C-Suite Partners

David Simpson - General Manager Health Benefits - Medibank

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Transcript

Intro  0:13  
Many aspire to reach the upper echelon of the healthcare industry, but few are able to successfully navigate the corporate ladder. As Asia becomes the world epicenter of the healthcare industry, C-Suite Partners sits down with international healthcare executives asking the tough questions and unpacking the personalities of the top industry leaders.

Welcome to the boardroom.

Michael Murray  0:35  
David, thank you for joining us C-Suite Partners in the boardroom. 

David Simpson  0:38
My pleasure. 

Michael Murray  0:39
So talk me through your career to date

David Simpson  0:42  
Certainly been a diverse career, Michael. I started off as a physiotherapist. I did that a few years sort of spending time and private hospitals spending time even in a school, teaching disabled children to walk, but quickly realized that, you know, my heart was really in business and to be able to blend both my experience within the healthcare environment and as a clinician, but also as as a business person really interested me. So moved into medical sales is a natural segue after completing some postgraduate qualifications. Currently, my role is general manager of health benefits at Medibank. And really, what that encompasses is looking at all the commercial arrangements for many bankers, for large private health insurer, negotiating with hospitals and ensuring the best outcome for our customers and members.

Michael Murray  1:33  
And where do you see healthcare in the, in the next 10 years through the crystal ball?

David Simpson  1:38  
I think it healthier is going to be really exciting. I think there’s a broad global movement for consumers, and people wanting to know more information about what they’re consuming, and what they’re purchasing. And I think that’s incredibly exciting. There’s a lot of stuff happening in many other industries, whether or not that be general insurance may be banking may be FMCG. And I think consumers have that same expectation for the healthcare services, and that will only drive improvements and innovation within the healthcare sector.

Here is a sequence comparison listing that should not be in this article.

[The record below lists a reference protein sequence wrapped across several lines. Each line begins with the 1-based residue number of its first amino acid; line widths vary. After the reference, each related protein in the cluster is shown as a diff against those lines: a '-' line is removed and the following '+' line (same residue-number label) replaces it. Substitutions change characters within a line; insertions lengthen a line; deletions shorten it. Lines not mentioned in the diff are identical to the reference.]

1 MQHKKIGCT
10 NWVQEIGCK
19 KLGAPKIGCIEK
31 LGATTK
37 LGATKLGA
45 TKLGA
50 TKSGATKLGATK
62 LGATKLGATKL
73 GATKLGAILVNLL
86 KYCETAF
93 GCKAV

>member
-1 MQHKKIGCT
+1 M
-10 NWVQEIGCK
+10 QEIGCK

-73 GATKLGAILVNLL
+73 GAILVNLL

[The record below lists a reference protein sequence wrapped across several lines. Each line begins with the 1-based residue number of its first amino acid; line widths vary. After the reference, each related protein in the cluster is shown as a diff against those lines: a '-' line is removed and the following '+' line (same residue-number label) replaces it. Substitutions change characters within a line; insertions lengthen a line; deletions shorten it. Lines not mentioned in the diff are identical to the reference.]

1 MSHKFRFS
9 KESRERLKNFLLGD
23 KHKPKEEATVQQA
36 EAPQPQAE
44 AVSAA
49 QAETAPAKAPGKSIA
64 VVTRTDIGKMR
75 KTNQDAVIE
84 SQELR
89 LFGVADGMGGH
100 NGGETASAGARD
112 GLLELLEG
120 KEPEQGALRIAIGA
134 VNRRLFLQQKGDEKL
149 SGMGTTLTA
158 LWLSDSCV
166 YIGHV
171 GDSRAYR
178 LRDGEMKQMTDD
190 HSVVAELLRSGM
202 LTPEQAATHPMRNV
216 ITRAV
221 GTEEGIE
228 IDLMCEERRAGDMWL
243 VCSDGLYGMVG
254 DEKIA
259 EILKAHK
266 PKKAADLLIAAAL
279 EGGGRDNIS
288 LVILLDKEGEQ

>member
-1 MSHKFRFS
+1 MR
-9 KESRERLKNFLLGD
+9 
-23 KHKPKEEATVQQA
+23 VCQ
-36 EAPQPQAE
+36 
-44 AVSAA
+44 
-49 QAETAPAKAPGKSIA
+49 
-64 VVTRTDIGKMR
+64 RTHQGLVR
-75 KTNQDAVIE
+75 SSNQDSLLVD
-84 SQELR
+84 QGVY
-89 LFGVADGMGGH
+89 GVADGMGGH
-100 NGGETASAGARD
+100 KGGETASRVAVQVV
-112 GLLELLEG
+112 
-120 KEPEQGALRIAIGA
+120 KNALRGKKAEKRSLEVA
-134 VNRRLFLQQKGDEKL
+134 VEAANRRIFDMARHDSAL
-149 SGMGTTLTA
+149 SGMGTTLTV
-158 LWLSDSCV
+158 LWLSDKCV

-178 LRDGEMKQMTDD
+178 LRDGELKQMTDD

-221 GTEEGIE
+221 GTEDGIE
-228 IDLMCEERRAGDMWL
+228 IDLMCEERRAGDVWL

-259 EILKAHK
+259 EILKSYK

Michael Murray  2:04  
So we’ve got the 10 years in the future, if we go back 10 years, what advice you wish you were given?

David Simpson  2:13  
Think if I went back early in my career, and something I’ve realized, and maybe the last decade was the importance of culture, I think, as an executive, one of the really important things is to be able to reflect, you know, in terms of having executive presence, how did I, how did I respond in that situation is the things that I can do better. And that means pausing. And that means somebody challenging you asking you and getting you to reflect. And through that I think he can become far more effective, your performance improved.

Michael Murray  2:38  
So in terms of your career, can you talk me through an influential leader that you worked with why they were influential to you?

David Simpson  2:46  
I’ve been lucky to work for a number of really great leaders, but one stands out in particular. And it was very early in my career. She was a general manager, country manager for a large multinational health care company. And what I respected most about her and learned so much, was the importance as a leader of setting clear expectations direction, and most importantly, vision. Where are we actually heading to and that energizes people. And then let them go and deliver against that vision. let them decide, let them script, the path. And at the end of the day, then understand what the results are. So hold people accountable for them, and reward them and celebrate those results.

Michael Murray  3:24